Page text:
For the more information about water resources in the National Park Service, please visit http://www.nature.nps.gov/water/.
Wetland-Riparian Restoration and Management
Restoring wetland-riparian area health is a cornerstone of the Wetlands Program. Program staff provides technical assistance in all phases of restoration including condition assessments, hydrologic evaluations, planning and design, project implementation, and post-project monitoring. Since 2000 program staff has provided restoration assistance to more than 80 NPS units. Highlights include:
- John D. Rockefeller Jr. Memorial Parkway: Reclaimed an abandoned gravel mine on the Snake River floodplain to over 60 acres of sedge meadows, willow flats, stream channels, oxbow ponds, and uplands.
- Moores Creek National Battlefield: Restored a rare wet pine savanna complex significant to a Revolutionary War battle.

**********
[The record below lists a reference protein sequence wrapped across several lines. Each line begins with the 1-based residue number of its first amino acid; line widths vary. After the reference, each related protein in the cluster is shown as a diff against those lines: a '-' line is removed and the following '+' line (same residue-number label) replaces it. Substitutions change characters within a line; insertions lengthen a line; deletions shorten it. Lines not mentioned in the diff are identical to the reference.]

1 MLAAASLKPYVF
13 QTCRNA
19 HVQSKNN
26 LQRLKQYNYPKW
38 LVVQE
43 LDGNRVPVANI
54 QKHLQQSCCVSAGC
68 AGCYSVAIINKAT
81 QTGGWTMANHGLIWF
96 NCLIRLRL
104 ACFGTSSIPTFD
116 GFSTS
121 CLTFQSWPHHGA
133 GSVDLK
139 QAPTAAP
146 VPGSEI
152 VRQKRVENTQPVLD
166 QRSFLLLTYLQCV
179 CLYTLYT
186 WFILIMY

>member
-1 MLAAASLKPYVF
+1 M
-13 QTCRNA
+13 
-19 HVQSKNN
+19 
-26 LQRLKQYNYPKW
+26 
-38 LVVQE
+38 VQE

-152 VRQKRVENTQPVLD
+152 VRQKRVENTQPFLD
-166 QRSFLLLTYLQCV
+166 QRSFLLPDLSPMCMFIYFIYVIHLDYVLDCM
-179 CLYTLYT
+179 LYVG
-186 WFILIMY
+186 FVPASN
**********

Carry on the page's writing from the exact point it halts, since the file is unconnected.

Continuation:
- Sequoia National Park: Re-established sheetflow hydrology and restored nine acres of native montane wetland at Halstead Meadow.
- Channel Islands National Park: Restored three acres of rare coastal wetland and riparian habitat at Prisoners Harbor.
- Pecos National Historical Park: Restored an abandoned and deteriorating reservoir system on the lower Glorieta Creek floodplain to five acres of wetland-riparian habitat.
- Palo Alto Battlefield National Historical Park: Developed a restoration plan for 80 acres of degraded oxbow wetlands and wet prairie habitat and obtained funding and partnerships for implementing the restoration.
The Wetlands Program staff continues to seek new funding sources for wetland and riparian restoration. In 2007 we received approval for $1.5 million in Federal Lands Recreation Enhancement Act funding for coastal wetland restoration projects at Fire Island National Seashore, Lewis and Clark Nationa Historical Park, Point Reyes National Seashore, and other parks.
Last Updated: June 21, 2013